Stream processing is a popular paradigm that is becoming more relevant as many applications provide low-latency response time and new application domains emerge that naturally demand data to be processed in motion. One particularly attractive characteristic of the stream-processing paradigm is that it conceptually unifies batch processing (bounded/static historic data) and continuous near-real-time data processing (unbounded streaming event data).
Implementing a unified batch and streaming data architecture is in practice not seamless—near-real-time event data and bulk historic data use different storage systems (messages queues or logs vs. file systems or object stores). Consequently, running the same analysis now and at some arbitrary time in the future (e.g., months, possibly years ahead) means dealing with different data sources and APIs. Few systems are capable of handling both near-real-time streaming workloads and large batch workloads at the same time. And streaming workloads tend to be inherently dynamic, requiring both storage and compute to adjust continuously for maximum resource efficiency.
In this talk, we present an open source streaming data stack consisting of Pravega (stream storage) and Apache Flink (computation on streams). The combination of these two systems offers an unprecedented way of handling “everything as a stream,” while dynamically accommodating workload variations in a novel way. Pravega enables the ingestion capacity of a stream to grow and shrink according to workload and sends signals downstream to enable Flink to scale accordingly.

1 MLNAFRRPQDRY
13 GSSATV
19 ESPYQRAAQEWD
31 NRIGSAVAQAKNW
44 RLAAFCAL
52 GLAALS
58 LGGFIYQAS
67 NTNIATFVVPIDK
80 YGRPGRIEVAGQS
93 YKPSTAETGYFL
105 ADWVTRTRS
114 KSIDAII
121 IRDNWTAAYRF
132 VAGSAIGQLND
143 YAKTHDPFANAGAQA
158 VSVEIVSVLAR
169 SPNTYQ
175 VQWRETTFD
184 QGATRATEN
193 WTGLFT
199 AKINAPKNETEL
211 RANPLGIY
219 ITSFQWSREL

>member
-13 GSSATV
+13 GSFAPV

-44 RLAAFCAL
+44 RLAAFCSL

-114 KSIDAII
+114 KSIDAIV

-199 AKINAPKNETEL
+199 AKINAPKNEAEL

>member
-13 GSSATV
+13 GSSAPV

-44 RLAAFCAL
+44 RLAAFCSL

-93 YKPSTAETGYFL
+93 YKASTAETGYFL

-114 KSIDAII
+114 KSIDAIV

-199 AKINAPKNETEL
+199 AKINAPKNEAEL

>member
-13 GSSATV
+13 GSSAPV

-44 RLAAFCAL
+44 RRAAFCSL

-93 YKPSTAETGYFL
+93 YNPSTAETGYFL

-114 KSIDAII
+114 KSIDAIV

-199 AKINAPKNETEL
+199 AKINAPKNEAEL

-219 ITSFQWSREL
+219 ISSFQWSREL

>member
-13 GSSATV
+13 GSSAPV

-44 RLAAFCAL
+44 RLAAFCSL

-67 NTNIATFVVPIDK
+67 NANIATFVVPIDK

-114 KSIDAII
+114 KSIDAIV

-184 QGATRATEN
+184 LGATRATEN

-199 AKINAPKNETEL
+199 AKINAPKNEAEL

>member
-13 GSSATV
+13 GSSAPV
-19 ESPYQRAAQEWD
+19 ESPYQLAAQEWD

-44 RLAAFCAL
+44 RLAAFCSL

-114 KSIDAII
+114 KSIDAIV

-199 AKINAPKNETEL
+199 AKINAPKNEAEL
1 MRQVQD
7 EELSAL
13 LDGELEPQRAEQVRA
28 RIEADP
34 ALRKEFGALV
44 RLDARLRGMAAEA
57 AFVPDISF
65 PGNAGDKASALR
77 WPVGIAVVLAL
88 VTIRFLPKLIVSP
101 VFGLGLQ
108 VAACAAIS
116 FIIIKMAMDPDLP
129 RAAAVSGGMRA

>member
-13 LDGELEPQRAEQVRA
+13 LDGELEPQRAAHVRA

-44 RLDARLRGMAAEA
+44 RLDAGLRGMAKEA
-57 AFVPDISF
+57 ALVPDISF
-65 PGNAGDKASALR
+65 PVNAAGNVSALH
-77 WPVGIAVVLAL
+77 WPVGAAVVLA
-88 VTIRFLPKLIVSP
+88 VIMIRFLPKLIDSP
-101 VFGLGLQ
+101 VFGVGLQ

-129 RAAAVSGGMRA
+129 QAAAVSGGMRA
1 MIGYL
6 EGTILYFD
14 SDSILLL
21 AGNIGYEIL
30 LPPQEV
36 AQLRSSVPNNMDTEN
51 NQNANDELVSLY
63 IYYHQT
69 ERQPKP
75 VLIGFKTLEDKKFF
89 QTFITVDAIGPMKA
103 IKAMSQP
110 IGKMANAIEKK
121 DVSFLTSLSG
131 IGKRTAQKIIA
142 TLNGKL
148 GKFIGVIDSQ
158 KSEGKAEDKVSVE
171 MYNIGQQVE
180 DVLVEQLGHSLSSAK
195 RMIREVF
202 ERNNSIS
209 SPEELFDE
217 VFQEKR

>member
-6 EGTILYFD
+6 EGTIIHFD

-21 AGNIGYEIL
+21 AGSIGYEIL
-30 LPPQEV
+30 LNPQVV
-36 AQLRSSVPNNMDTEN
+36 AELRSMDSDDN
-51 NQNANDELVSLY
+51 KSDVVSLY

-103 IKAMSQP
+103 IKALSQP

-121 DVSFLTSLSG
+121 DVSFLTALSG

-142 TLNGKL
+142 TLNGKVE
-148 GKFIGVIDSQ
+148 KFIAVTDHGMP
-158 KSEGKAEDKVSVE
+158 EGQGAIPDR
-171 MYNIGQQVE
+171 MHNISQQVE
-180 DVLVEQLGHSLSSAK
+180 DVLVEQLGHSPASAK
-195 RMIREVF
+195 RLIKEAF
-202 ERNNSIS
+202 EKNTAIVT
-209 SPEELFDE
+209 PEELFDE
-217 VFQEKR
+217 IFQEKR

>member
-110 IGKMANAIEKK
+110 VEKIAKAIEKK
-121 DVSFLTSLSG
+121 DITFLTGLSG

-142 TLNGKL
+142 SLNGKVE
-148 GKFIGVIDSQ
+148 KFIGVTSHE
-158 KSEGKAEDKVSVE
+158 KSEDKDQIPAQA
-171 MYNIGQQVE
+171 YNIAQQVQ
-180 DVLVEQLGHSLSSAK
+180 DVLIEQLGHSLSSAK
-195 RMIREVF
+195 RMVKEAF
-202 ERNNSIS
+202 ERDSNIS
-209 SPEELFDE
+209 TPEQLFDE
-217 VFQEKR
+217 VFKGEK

Pravega offers a permanent streaming storage, exposing an API than enables applications to access data in either near-real time or at any arbitrary time in the future in a uniform fashion. Apache Flink’s SQL and streaming APIs provide a common interface for processing continuous near-real-time data, sets of historic data, or combinations of both. A deep integration between these two systems gives end-to-end exactly-once semantics for pipelines of streams and stream processing and lets both systems jointly scale and adjust automatically to changing data rates.